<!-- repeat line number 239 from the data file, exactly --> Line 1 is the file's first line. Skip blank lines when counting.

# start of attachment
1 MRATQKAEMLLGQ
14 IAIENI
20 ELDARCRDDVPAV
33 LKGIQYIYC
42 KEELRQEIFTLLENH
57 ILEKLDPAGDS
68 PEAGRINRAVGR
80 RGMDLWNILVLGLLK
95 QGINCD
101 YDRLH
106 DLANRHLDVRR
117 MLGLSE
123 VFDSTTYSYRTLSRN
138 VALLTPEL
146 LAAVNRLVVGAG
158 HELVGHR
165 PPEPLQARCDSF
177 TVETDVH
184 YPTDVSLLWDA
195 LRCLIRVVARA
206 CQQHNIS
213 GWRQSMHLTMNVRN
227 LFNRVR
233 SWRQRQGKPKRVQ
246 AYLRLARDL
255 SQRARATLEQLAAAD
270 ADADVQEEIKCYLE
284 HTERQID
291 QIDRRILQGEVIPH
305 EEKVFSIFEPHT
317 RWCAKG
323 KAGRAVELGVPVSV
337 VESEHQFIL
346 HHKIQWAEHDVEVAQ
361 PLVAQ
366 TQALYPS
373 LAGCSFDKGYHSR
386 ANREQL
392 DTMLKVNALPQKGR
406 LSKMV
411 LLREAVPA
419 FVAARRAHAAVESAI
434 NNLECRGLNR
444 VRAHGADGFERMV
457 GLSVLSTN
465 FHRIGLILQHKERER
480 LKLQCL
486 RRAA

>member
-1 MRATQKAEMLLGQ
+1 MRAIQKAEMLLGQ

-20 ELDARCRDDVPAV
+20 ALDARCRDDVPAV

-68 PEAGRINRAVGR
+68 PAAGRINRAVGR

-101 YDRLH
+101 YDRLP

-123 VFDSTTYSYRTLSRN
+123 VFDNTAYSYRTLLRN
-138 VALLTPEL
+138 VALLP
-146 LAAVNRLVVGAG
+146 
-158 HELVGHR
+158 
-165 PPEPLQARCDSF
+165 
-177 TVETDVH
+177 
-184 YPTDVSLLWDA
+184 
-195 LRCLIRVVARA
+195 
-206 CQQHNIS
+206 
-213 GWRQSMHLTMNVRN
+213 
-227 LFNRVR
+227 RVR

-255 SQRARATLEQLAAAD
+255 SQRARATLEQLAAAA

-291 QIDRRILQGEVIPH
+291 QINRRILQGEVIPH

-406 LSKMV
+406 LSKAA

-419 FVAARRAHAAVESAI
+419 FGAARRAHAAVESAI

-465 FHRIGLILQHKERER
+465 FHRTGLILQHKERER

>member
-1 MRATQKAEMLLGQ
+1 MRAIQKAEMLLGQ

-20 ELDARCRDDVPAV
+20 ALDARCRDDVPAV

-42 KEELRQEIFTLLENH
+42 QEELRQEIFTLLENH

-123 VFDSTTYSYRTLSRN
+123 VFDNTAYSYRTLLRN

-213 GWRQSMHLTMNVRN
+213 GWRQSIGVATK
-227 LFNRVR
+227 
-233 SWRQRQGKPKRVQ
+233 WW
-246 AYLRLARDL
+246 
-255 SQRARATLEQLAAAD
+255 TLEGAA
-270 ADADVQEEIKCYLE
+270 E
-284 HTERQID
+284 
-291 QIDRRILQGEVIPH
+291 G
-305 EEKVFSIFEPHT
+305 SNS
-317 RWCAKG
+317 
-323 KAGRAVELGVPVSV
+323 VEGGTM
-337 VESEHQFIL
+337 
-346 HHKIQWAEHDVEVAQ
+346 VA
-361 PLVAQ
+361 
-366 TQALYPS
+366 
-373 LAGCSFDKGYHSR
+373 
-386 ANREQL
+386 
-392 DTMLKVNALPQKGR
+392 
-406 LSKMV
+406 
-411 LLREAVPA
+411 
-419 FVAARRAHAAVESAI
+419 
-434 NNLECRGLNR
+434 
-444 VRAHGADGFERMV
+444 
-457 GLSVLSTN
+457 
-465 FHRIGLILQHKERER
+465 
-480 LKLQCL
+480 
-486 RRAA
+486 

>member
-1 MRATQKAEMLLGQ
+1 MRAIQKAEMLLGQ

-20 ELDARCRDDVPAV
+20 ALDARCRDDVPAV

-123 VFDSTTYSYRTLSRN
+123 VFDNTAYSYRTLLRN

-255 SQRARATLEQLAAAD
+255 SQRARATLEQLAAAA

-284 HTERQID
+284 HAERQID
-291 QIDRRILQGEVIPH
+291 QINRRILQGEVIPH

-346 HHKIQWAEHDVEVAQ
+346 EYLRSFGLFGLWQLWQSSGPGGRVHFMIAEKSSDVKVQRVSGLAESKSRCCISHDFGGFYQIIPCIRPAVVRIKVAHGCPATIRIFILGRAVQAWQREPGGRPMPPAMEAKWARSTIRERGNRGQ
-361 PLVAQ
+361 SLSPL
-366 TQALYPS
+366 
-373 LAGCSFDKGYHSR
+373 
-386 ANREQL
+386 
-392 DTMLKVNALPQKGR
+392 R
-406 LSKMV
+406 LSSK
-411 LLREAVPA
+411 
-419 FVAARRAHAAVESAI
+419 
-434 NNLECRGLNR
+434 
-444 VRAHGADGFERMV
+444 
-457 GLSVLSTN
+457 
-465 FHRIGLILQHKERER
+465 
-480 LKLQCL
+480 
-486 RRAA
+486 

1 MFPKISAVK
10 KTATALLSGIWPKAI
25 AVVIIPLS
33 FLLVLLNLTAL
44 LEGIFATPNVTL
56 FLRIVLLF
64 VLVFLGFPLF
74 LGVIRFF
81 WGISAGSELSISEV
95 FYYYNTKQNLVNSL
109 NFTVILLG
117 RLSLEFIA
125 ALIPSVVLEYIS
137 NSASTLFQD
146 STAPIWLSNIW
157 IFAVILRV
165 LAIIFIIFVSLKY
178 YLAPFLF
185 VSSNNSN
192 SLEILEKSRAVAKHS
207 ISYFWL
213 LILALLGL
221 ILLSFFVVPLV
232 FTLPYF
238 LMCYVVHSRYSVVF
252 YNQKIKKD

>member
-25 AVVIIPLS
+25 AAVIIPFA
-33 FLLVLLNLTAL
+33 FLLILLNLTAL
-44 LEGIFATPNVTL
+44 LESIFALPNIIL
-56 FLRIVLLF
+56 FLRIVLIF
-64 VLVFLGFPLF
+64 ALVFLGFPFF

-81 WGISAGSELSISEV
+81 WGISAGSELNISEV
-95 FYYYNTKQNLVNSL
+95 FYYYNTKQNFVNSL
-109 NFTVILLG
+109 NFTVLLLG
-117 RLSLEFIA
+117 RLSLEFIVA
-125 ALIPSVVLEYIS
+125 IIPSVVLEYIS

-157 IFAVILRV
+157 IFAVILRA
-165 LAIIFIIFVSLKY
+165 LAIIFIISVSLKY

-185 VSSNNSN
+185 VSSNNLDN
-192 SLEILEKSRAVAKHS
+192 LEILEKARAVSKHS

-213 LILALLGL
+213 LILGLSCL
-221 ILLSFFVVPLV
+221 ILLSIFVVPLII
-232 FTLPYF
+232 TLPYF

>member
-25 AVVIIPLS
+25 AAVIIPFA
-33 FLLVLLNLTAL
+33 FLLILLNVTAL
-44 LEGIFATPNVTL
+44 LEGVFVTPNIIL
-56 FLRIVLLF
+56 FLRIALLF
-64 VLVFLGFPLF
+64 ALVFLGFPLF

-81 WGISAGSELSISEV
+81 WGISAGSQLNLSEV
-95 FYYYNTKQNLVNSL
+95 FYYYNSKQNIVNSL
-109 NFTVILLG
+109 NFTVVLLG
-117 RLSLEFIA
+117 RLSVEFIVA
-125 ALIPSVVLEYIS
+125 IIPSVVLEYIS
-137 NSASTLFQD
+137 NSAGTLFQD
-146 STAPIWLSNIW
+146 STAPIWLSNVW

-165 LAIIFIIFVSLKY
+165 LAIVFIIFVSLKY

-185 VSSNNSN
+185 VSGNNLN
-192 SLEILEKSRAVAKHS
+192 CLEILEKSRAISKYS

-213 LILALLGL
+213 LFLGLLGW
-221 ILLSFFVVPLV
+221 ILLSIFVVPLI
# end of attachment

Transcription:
-117 RLSLEFIA